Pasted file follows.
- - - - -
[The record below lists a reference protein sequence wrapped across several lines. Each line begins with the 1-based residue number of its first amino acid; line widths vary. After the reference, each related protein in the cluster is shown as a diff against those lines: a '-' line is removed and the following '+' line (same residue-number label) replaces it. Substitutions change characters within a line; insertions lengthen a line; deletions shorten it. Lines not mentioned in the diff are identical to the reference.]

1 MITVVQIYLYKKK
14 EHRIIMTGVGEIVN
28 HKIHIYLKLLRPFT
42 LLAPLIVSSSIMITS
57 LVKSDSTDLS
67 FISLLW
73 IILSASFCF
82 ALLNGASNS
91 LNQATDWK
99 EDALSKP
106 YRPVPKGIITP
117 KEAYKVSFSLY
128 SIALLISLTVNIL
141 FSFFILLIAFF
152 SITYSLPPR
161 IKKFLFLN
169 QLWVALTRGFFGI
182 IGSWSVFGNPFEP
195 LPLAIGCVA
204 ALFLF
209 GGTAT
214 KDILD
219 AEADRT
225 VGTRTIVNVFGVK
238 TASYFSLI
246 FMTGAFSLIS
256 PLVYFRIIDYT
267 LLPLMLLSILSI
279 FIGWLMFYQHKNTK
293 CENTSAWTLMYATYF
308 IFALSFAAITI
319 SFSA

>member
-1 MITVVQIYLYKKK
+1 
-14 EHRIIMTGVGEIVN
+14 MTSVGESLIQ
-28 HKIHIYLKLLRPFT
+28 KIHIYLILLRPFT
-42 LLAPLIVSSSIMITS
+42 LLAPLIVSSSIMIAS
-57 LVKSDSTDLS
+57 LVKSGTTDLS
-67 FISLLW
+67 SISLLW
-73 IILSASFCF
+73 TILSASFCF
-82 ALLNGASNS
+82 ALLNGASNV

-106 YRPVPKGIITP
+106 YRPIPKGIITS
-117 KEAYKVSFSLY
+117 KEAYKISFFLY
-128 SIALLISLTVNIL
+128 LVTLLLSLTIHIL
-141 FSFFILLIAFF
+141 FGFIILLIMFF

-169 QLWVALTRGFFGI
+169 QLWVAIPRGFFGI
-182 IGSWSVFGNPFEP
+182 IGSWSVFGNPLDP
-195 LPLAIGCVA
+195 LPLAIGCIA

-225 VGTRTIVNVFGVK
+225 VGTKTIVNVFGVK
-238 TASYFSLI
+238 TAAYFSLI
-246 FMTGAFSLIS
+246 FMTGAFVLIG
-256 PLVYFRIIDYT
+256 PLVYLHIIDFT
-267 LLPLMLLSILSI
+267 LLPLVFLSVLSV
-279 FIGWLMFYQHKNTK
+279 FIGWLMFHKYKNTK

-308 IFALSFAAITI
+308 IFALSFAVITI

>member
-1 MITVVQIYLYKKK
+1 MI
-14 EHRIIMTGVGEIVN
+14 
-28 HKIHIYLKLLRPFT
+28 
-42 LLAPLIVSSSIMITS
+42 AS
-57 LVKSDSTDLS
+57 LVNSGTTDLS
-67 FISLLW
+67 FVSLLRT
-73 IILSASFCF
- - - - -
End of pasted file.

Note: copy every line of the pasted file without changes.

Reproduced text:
[The record below lists a reference protein sequence wrapped across several lines. Each line begins with the 1-based residue number of its first amino acid; line widths vary. After the reference, each related protein in the cluster is shown as a diff against those lines: a '-' line is removed and the following '+' line (same residue-number label) replaces it. Substitutions change characters within a line; insertions lengthen a line; deletions shorten it. Lines not mentioned in the diff are identical to the reference.]

1 MITVVQIYLYKKK
14 EHRIIMTGVGEIVN
28 HKIHIYLKLLRPFT
42 LLAPLIVSSSIMITS
57 LVKSDSTDLS
67 FISLLW
73 IILSASFCF
82 ALLNGASNS
91 LNQATDWK
99 EDALSKP
106 YRPVPKGIITP
117 KEAYKVSFSLY
128 SIALLISLTVNIL
141 FSFFILLIAFF
152 SITYSLPPR
161 IKKFLFLN
169 QLWVALTRGFFGI
182 IGSWSVFGNPFEP
195 LPLAIGCVA
204 ALFLF
209 GGTAT
214 KDILD
219 AEADRT
225 VGTRTIVNVFGVK
238 TASYFSLI
246 FMTGAFSLIS
256 PLVYFRIIDYT
267 LLPLMLLSILSI
279 FIGWLMFYQHKNTK
293 CENTSAWTLMYATYF
308 IFALSFAAITI
319 SFSA

>member
-1 MITVVQIYLYKKK
+1 
-14 EHRIIMTGVGEIVN
+14 MTSVGESLIQ
-28 HKIHIYLKLLRPFT
+28 KIHIYLILLRPFT
-42 LLAPLIVSSSIMITS
+42 LLAPLIVSSSIMIAS
-57 LVKSDSTDLS
+57 LVKSGTTDLS
-67 FISLLW
+67 SISLLW
-73 IILSASFCF
+73 TILSASFCF
-82 ALLNGASNS
+82 ALLNGASNV

-106 YRPVPKGIITP
+106 YRPIPKGIITS
-117 KEAYKVSFSLY
+117 KEAYKISFFLY
-128 SIALLISLTVNIL
+128 LVTLLLSLTIHIL
-141 FSFFILLIAFF
+141 FGFIILLIMFF

-169 QLWVALTRGFFGI
+169 QLWVAIPRGFFGI
-182 IGSWSVFGNPFEP
+182 IGSWSVFGNPLDP
-195 LPLAIGCVA
+195 LPLAIGCIA

-225 VGTRTIVNVFGVK
+225 VGTKTIVNVFGVK
-238 TASYFSLI
+238 TAAYFSLI
-246 FMTGAFSLIS
+246 FMTGAFVLIG
-256 PLVYFRIIDYT
+256 PLVYLHIIDFT
-267 LLPLMLLSILSI
+267 LLPLVFLSVLSV
-279 FIGWLMFYQHKNTK
+279 FIGWLMFHKYKNTK

-308 IFALSFAAITI
+308 IFALSFAVITI

>member
-1 MITVVQIYLYKKK
+1 MI
-14 EHRIIMTGVGEIVN
+14 
-28 HKIHIYLKLLRPFT
+28 
-42 LLAPLIVSSSIMITS
+42 AS
-57 LVKSDSTDLS
+57 LVNSGTTDLS
-67 FISLLW
+67 FVSLLRT
-73 IILSASFCF